The last time we posted on this blog, it was to report back about the state board meeting in August. The time before that, it was to report on the July board meeting and what we called "a coup d'etat" naming Dan Elsener the ghost superintendent or education czar. Today we have an excellent post on yesterday's board meeting and the theme of power grabs, with Dan Elsener at the center, continues.
Indiana Coalition for Public Education- Monroe County's very own Jenny Robinson made the trip up to Indianapolis to testify. ( Note: ICPE member Bonnie Fisher also testified! Yea for civic engagement!)
Here is her summary of that event:
Mike Pence doesn't get it.
The arrogance and contempt that the appointed members of the State Board of Education are showing toward the elected state superintendent are well on their way to becoming a political liability. In the meeting on September 4, board of education member Dan Elsener sprang a proposal on Ritz in the board comment period--a proposal to give a committee headed by himself the power to do strategic planning for the Department of Education. He presented it in an aristocratic mumble, without making eye contact, as if he couldn't be bother to enunciate clearly. He nested it inside generic accolades for Indiana's academic achievements and couched it in terms of giving the state superintendent the support she deserves. Right. That's support like a dagger in the back. Should we give Elsener some credit for not pretending too hard, or was the thinly veiled insolence part of his strategy? He brushed away Ritz's objection that the rushed motion violated protocol. Board members promptly passed it.
Dan Elsener was appointed to the state board of education by Mitch Daniels to support the Daniels/Bennett reform agenda, and reappointed by Pence. He used to be executive director of the Christel DeHaan Family Foundation (yes, that's the Christel of Christel House that Tony Bennett altered the state grading system in order to protect). He's now the president of Marian University, and his biography on that college's web site states that he "has dedicated his professional life to the mission of Catholic education." His position of influence on the state board is serving that purpose well as Catholic schools constitute an overwhelming majority of voucher recipients. How did he get the authority to set the agenda for public K-12 education in the state of Indiana, instead of the superintendent of public instruction elected by 1.3 million Hoosiers? He's committed to all the reforms that Ritz ran against--the A-F system, IREAD3, the sanctity of ISTEP and testing regimens in general. Republicans need to think about how to explain this to their constituents, because it doesn't look good. What it looks like, frankly, is spitting in voter's faces.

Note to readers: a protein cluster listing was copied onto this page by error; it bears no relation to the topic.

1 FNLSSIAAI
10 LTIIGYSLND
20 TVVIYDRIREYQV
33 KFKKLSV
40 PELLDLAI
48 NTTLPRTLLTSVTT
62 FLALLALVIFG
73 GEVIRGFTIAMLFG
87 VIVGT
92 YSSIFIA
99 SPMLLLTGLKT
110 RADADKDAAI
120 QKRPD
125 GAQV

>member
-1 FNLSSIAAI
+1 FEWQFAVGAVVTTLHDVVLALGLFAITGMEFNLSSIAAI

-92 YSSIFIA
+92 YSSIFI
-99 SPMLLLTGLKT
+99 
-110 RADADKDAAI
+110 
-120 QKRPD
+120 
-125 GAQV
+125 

New board member Andrea Neal provided some much-needed comic relief when she discussed problems she sees with revised social studies standards. She said she detected bias creeping in, and gave as examples standards that suggested students should understand 1) that entrepreneurs seek profit, and 2) the problematic nature of manifest destiny. Her suggested correction for this "bias" was to submit the standards to the Fordham Institute, a right-wing think tank, to review line-by-line. I guess that would be a good way to get an A+ from Fordham--a goal Neal stated that Indiana should pursue. Ritz replied that Indiana's standards are developed by Hoosiers for Hoosiers, not outsourced, and that the DOE follows a careful protocol for standards development. She stated this strongly yet respectfully.
As board members power-grabbed, Ritz consistently showed thorough understanding of the DOE's work and processes; she also showed grace under fire. As an Indiana voter and public school parent, I felt proud of our selection for state-level education leadership. In sidelining Ritz, the Republican leadership seems to be wishfully thinking away the results of the last election. Does democracy not count when your guy goes down? Pence needs to explain how this works to Ritz voters. There are lots of us--100,000 more than voted for him."
It's not enough for us to sit in anger and let it turn inward to depression. We must act. Please talk to your neighbors and friends. Write to Pence and the state board members to express your outrage and articulate your concerns. Write to newspapers to help the general public understand this power grab. But know this: someone said once that you can't change politicians' minds; therefore, you must change politicians. We need to vet real pro-public education candidates for 2014 and rally around those who have already thrown their hats in the ring. This is political and this is personal. Join Indiana Coalition for Public Education (in Monroe County, download this form to be a local and state member). Advocate and speak up. Despite what Mike Pence and the board may think, this is still a democracy. Your strongest voice will be your vote.